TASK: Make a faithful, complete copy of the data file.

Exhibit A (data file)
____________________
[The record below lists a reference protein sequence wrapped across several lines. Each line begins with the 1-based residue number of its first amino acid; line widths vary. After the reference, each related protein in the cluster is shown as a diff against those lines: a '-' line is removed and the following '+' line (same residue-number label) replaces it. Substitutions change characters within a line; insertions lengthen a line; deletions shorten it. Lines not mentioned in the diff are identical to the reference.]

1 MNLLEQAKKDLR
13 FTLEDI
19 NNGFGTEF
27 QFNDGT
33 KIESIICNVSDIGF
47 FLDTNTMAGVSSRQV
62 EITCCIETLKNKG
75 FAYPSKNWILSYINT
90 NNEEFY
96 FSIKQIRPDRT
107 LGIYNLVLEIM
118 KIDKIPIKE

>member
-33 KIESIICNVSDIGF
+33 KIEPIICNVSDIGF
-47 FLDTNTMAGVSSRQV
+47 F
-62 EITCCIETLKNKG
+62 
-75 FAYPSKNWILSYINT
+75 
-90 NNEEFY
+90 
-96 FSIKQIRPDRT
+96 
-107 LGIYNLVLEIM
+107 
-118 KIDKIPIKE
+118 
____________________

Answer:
[The record below lists a reference protein sequence wrapped across several lines. Each line begins with the 1-based residue number of its first amino acid; line widths vary. After the reference, each related protein in the cluster is shown as a diff against those lines: a '-' line is removed and the following '+' line (same residue-number label) replaces it. Substitutions change characters within a line; insertions lengthen a line; deletions shorten it. Lines not mentioned in the diff are identical to the reference.]

1 MNLLEQAKKDLR
13 FTLEDI
19 NNGFGTEF
27 QFNDGT
33 KIESIICNVSDIGF
47 FLDTNTMAGVSSRQV
62 EITCCIETLKNKG
75 FAYPSKNWILSYINT
90 NNEEFY
96 FSIKQIRPDRT
107 LGIYNLVLEIM
118 KIDKIPIKE

>member
-33 KIESIICNVSDIGF
+33 KIEPIICNVSDIGF
-47 FLDTNTMAGVSSRQV
+47 F
-62 EITCCIETLKNKG
+62 
-75 FAYPSKNWILSYINT
+75 
-90 NNEEFY
+90 
-96 FSIKQIRPDRT
+96 
-107 LGIYNLVLEIM
+107 
-118 KIDKIPIKE
+118 